Postgres with backups on Kubernetes

I think Kubernetes is straight forward to operate—at least at a trivial to moderate scale.

If you’re a seasoned Linux sysadmin, Kubernetes is just another layover on your educational pilgrimage. Maybe you don’t need it, but if it has already piqued your interest you may as well go ahead and explore what it has to offer.

If you consider yourself a sysadmin newbie, then you’d be better served learning the foundational concepts Kubernetes abstracts. But learning Kubernetes is certainly not out of reach.

I (kinda) recently migrated my personal stack to Terraform + Kubernetes in search of a declarative panacea. I ditched homebrew for nix too, but that’s for another post.

So far, so good.

Part of the migration included launching database instances for my projects, and because I consider myself a responsible human, they needed to have backups. I thought about using a generic cloud provider to host my databases—but I love self hosting too much; I also considered deploying a third-party k8s operator—but they brought too much complexity.

Instead I turned to the basics (haha…): the official postgres container, coupled with k8s cron jobs that run pg_dump , compressed and encrypted with restic, then sent over to Wasabi for storage.

Backblaze B2 seems like the go-to if you’re looking for storage that isn’t provided by “Big Cloud” , but I rolled with Wasabi because B2 API calls are an additional cost to storage. With multiple projects running frequent backups hitting the ListObjects endpoint, the cost racks up quickly. Wasabi’s API calls are, within reason, included in the flat monthly rate if you stay under 1TB of storage.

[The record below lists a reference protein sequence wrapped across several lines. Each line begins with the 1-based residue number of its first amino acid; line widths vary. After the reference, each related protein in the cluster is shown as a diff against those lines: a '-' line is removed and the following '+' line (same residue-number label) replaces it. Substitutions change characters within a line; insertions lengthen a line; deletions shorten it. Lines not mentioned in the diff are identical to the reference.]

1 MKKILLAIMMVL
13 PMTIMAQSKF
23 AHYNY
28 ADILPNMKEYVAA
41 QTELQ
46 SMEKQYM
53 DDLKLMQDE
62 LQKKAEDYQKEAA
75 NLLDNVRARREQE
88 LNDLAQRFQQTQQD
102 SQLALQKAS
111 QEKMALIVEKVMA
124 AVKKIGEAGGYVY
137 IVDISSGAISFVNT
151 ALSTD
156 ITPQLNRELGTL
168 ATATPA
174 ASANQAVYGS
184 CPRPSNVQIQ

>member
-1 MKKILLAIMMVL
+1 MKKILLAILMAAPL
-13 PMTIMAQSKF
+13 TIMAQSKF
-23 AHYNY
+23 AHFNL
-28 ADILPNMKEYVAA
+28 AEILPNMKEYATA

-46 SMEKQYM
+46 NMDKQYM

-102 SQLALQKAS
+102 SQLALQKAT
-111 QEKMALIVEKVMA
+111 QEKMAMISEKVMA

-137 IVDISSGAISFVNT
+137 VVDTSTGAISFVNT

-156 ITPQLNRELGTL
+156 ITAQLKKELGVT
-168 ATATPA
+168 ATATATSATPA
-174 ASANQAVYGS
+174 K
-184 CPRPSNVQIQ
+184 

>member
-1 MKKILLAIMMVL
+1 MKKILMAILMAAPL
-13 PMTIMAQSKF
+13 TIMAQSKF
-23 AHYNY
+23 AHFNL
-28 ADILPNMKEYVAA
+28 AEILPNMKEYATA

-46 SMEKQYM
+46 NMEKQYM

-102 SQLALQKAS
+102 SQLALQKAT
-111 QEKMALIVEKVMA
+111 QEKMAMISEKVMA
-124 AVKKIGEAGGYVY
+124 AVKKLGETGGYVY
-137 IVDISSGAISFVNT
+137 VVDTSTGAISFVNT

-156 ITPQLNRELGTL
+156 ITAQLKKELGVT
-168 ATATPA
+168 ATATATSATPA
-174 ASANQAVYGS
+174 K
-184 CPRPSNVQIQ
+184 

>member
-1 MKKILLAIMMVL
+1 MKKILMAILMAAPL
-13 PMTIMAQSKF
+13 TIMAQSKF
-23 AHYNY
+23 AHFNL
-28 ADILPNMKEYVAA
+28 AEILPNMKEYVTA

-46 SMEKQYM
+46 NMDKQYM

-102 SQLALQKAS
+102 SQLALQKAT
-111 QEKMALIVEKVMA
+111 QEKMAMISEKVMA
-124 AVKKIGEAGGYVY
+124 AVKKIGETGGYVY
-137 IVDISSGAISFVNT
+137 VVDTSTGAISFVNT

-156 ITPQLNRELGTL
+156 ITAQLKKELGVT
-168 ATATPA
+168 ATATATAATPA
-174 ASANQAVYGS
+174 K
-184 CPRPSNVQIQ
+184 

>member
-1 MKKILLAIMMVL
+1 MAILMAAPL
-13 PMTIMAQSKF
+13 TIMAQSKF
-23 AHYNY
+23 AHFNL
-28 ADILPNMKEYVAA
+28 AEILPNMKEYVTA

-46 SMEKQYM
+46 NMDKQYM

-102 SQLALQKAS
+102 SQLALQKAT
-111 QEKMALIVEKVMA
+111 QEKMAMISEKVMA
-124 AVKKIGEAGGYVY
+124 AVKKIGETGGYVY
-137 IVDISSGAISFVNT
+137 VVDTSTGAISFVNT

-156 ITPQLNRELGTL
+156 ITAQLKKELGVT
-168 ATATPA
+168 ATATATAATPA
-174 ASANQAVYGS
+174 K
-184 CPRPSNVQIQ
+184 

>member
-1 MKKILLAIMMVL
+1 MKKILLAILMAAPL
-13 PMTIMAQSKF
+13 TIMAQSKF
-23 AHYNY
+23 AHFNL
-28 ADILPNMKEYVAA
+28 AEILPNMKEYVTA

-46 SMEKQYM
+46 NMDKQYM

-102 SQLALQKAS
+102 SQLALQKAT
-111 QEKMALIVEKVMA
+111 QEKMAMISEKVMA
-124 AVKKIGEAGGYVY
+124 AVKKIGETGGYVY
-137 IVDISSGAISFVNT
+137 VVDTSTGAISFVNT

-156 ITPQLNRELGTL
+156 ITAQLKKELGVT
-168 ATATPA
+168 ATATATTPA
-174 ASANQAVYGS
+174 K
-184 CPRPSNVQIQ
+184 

Restic is a fantastic backup tool that I use for everything I can. It has great CLI ergonomics, a speedy and robust feature set, and I’m assured the security is top-notch.

All of the manifests I use are publically available. They’ll need some tweaking for your cluster, but they’re almost entirely generic. There are five prominent changes to make:

Here’s a dump of all the manifests to run the database:

  1. A PersistentVolumeClaim to reserve storage on a node
  2. A Secret for postgres credentials
  3. A Deployment to… deploy the database
  4. A Service to expose the database in the cluster

And here are all the manifests for backups:

  1. A Secret for Wasabi (or B2, S3, GCP Storage…) credentials
  2. A Secret for encrypting the backup repository
  3. A CronJob to run the dump and backup to Wasabi
  4. A CronJob—optional, but recommended—to prune old backups

A word of warning

No backups are kept in the cluster, and that makes Wasabi a single point of failure. As always, send copies to different locations if preserving the data is imperative for your sanity.